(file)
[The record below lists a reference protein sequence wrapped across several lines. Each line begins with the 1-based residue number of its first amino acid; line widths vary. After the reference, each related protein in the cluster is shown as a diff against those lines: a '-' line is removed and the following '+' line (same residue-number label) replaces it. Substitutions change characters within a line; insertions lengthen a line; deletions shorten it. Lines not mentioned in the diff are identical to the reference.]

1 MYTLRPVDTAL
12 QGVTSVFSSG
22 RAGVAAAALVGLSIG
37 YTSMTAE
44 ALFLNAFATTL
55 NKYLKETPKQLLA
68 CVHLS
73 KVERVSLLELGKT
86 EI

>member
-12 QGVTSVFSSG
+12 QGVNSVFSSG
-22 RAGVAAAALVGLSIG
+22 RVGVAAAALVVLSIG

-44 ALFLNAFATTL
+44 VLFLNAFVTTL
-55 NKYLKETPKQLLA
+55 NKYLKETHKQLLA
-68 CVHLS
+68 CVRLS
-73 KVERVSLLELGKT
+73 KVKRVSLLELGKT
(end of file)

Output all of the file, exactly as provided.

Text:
[The record below lists a reference protein sequence wrapped across several lines. Each line begins with the 1-based residue number of its first amino acid; line widths vary. After the reference, each related protein in the cluster is shown as a diff against those lines: a '-' line is removed and the following '+' line (same residue-number label) replaces it. Substitutions change characters within a line; insertions lengthen a line; deletions shorten it. Lines not mentioned in the diff are identical to the reference.]

1 MYTLRPVDTAL
12 QGVTSVFSSG
22 RAGVAAAALVGLSIG
37 YTSMTAE
44 ALFLNAFATTL
55 NKYLKETPKQLLA
68 CVHLS
73 KVERVSLLELGKT
86 EI

>member
-12 QGVTSVFSSG
+12 QGVNSVFSSG
-22 RAGVAAAALVGLSIG
+22 RVGVAAAALVVLSIG

-44 ALFLNAFATTL
+44 VLFLNAFVTTL
-55 NKYLKETPKQLLA
+55 NKYLKETHKQLLA
-68 CVHLS
+68 CVRLS
-73 KVERVSLLELGKT
+73 KVKRVSLLELGKT